If you’re interested in learning more about the advantages of microtunneling, then you’ve come to the right place. In this guide, we’re going to take a closer look into what the process of microtunneling actually entails, as well as the key benefits it provides – so with this in mind, let’s, begin.
Firstly, what exactly is microtunneling? Well, at it’s core, this is simply the name given to the process of digging small tunnels, often with the use of a small boring machine, with the goal of creating a deeper tunnel – usually anywhere from 0.5 to 1.0 meters in size (although it’s possible to go both smaller and larger than this).
So what kind of advantages does this give you?
Primarily, this is a much ‘cleaner’ process, because it’s quicker, simpler, and much kinder to the local environment in which you’re digging. Of course, the small hole doesn’t just mean you’re causing less damage, but it also means you’re moving less material both in and out of the earth, which is safer for construction workers – and it’s ultimately a great deal cheaper as well.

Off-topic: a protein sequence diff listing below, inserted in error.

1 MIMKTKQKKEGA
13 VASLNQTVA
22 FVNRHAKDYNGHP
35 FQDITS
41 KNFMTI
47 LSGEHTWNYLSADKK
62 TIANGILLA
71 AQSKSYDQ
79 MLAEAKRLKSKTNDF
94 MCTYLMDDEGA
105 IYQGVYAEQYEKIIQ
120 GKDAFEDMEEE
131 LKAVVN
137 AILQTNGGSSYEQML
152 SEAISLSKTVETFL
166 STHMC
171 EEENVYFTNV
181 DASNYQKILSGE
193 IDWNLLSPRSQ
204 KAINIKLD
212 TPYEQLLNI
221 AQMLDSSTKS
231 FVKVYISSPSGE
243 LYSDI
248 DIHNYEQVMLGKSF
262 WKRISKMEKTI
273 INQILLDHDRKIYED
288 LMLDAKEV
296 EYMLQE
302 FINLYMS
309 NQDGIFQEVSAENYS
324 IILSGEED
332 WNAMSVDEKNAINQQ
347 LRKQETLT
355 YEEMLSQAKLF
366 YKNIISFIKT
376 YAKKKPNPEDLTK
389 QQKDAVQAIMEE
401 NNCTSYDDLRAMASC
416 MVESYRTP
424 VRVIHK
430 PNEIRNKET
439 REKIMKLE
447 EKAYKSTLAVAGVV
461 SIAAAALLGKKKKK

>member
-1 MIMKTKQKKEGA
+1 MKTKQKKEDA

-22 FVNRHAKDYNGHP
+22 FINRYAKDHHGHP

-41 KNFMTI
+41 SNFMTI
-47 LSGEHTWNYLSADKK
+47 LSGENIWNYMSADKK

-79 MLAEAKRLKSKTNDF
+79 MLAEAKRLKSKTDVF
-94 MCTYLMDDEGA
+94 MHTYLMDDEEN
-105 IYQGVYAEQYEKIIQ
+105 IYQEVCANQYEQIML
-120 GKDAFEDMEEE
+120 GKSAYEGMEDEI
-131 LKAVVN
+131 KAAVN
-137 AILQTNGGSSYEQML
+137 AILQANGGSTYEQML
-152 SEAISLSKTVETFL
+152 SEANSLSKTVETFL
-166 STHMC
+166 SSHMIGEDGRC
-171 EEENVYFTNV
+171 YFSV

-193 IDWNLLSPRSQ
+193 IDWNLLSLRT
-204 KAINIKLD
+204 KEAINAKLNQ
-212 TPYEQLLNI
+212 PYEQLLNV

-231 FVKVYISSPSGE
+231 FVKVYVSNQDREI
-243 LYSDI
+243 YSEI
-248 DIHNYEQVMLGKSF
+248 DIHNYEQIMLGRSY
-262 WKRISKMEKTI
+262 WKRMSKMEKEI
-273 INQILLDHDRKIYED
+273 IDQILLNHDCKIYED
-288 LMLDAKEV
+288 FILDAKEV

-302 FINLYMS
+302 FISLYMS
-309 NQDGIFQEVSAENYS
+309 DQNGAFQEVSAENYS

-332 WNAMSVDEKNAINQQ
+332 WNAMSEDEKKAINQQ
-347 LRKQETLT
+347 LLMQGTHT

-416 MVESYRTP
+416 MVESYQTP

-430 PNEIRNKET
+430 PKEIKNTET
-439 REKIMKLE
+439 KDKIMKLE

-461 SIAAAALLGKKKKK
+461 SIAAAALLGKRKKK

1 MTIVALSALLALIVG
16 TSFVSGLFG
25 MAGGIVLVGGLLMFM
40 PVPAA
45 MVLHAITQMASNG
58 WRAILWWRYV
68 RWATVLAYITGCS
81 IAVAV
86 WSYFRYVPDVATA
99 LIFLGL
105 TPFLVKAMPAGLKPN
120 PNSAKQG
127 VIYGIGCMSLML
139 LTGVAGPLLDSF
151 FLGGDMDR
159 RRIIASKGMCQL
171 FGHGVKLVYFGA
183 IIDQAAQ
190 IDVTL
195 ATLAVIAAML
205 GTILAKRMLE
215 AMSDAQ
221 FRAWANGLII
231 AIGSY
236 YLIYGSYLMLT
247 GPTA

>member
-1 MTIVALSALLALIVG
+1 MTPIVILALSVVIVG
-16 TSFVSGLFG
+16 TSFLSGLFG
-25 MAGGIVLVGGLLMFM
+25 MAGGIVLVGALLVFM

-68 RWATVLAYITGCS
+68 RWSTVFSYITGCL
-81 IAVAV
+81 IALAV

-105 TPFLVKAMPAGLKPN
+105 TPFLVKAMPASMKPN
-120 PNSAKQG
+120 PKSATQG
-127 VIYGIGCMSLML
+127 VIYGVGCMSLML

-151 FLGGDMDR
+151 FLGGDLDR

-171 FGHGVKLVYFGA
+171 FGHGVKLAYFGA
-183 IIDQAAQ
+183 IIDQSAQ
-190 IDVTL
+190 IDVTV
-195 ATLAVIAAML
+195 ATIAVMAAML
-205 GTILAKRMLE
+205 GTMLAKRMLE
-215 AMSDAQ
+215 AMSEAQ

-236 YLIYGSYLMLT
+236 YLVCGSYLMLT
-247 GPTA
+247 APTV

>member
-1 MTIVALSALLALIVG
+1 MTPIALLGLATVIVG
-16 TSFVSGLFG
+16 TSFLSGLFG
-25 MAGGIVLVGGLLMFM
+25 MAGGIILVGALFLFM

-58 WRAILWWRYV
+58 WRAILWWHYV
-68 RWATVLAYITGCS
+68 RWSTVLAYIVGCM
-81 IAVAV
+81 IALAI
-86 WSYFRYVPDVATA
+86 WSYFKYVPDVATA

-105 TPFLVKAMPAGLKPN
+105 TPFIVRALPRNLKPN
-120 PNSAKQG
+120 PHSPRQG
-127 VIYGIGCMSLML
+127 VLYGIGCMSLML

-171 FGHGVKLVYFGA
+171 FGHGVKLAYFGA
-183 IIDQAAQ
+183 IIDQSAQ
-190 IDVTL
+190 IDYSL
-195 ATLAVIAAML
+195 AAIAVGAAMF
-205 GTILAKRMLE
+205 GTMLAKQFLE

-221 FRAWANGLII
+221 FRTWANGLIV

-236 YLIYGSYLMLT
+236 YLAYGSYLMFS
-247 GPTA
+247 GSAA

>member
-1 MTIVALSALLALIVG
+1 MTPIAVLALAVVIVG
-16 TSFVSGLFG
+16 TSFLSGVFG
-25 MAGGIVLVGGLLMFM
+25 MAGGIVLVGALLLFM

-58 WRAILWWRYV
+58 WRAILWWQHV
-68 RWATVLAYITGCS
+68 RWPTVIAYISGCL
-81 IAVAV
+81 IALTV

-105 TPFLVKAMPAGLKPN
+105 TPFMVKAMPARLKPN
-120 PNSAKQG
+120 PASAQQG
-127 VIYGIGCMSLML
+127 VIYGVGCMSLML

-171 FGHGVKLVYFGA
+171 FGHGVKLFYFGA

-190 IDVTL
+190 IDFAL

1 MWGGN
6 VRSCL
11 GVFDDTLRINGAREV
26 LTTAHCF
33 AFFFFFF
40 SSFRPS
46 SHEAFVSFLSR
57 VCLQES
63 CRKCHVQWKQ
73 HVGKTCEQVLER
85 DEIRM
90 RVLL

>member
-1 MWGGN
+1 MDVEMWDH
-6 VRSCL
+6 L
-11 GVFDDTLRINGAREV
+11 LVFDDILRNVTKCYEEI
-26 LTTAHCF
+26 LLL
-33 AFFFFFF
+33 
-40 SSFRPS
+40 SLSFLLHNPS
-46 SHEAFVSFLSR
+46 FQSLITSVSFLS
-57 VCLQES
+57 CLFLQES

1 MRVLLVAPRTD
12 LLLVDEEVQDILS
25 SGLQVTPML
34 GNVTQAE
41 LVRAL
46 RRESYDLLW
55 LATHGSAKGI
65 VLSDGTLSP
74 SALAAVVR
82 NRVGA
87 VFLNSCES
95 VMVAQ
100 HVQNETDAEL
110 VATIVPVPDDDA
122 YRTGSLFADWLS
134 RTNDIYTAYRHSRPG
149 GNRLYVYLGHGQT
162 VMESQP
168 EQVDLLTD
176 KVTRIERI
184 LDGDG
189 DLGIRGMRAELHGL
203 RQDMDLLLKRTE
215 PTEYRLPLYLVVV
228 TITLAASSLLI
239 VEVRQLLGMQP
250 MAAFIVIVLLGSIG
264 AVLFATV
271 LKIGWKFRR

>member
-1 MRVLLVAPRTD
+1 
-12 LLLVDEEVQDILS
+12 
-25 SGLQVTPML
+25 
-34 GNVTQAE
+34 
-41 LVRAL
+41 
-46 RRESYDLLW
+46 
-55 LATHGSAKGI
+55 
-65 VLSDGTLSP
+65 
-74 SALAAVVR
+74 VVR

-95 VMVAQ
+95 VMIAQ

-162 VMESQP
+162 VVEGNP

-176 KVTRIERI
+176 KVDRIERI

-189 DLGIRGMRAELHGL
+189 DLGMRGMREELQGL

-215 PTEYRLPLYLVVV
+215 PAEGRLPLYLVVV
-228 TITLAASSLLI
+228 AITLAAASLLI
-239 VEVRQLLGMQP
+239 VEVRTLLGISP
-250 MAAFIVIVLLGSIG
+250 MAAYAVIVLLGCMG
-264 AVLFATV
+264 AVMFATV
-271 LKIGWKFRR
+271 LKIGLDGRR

Because of these benefits, it’ll come as no surprise that the technique of microtunneling is becoming more and more popular, especially compared to traditional open cut construction. Interestingly, the technique has actually been around since the 1970s (and was originally developed in Japan) but it’s only over recent years that it’s become hugely popular – perhaps as companies have become more environmentally aware, as well as focused on reducing costs wherever possible.
Another point worth noting is just how much cheaper this process can be. What’s more, it combines well with vacuum extraction systems when it comes to removing the debris from the earth – which is very quick, and takes far less effort.
This means it’s also easier on the work, and poses far fewer health and safety risks. When these methods are combined with pipe jacking techniques (which they commonly are) then you have a process that’s quicker, easier, and far safer than a variety of other solutions that have traditionally be used.
Overall, it’s safe to say that the process of microtunneling is a fantastic alternative to traditional open cut construction techniques – and it provides a range of benefits. These include reduced costs, improved safety, and far less damage to the environment. So if you’re currently weighing up the pros and cons between microtunneling and alternative methods, it’s a safe bet that microtunneling is the best option in most situations.